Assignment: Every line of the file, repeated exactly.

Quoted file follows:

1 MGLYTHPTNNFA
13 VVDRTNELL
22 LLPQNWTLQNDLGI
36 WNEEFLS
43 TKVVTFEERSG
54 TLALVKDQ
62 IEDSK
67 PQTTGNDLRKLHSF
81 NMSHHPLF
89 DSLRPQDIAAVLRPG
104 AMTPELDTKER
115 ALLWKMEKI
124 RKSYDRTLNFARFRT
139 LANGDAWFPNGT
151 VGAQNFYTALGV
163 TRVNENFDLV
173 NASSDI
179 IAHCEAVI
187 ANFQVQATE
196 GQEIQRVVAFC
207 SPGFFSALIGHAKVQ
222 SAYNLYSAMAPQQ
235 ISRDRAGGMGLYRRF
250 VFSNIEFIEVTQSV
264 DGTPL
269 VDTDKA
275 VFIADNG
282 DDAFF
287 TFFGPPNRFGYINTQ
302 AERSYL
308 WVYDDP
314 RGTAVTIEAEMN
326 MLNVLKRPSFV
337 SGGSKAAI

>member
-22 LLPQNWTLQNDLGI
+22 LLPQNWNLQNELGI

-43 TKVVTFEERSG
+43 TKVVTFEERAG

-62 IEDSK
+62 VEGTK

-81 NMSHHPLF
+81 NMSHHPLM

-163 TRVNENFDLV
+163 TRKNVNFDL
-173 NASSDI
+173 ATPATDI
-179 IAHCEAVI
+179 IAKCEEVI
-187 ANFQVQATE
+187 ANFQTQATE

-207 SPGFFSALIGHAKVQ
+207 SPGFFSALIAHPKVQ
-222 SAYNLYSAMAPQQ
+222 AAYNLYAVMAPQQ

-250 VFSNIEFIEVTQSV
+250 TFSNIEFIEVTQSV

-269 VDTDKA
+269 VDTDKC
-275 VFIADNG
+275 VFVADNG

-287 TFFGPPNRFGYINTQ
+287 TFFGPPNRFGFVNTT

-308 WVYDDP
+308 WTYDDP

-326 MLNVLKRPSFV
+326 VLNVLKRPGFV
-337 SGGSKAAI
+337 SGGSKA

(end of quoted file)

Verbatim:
1 MGLYTHPTNNFA
13 VVDRTNELL
22 LLPQNWTLQNDLGI
36 WNEEFLS
43 TKVVTFEERSG
54 TLALVKDQ
62 IEDSK
67 PQTTGNDLRKLHSF
81 NMSHHPLF
89 DSLRPQDIAAVLRPG
104 AMTPELDTKER
115 ALLWKMEKI
124 RKSYDRTLNFARFRT
139 LANGDAWFPNGT
151 VGAQNFYTALGV
163 TRVNENFDLV
173 NASSDI
179 IAHCEAVI
187 ANFQVQATE
196 GQEIQRVVAFC
207 SPGFFSALIGHAKVQ
222 SAYNLYSAMAPQQ
235 ISRDRAGGMGLYRRF
250 VFSNIEFIEVTQSV
264 DGTPL
269 VDTDKA
275 VFIADNG
282 DDAFF
287 TFFGPPNRFGYINTQ
302 AERSYL
308 WVYDDP
314 RGTAVTIEAEMN
326 MLNVLKRPSFV
337 SGGSKAAI

>member
-22 LLPQNWTLQNDLGI
+22 LLPQNWNLQNELGI

-43 TKVVTFEERSG
+43 TKVVTFEERAG

-62 IEDSK
+62 VEGTK

-81 NMSHHPLF
+81 NMSHHPLM

-163 TRVNENFDLV
+163 TRKNVNFDL
-173 NASSDI
+173 ATPATDI
-179 IAHCEAVI
+179 IAKCEEVI
-187 ANFQVQATE
+187 ANFQTQATE

-207 SPGFFSALIGHAKVQ
+207 SPGFFSALIAHPKVQ
-222 SAYNLYSAMAPQQ
+222 AAYNLYAVMAPQQ

-250 VFSNIEFIEVTQSV
+250 TFSNIEFIEVTQSV

-269 VDTDKA
+269 VDTDKC
-275 VFIADNG
+275 VFVADNG

-287 TFFGPPNRFGYINTQ
+287 TFFGPPNRFGFVNTT

-308 WVYDDP
+308 WTYDDP

-326 MLNVLKRPSFV
+326 VLNVLKRPGFV
-337 SGGSKAAI
+337 SGGSKA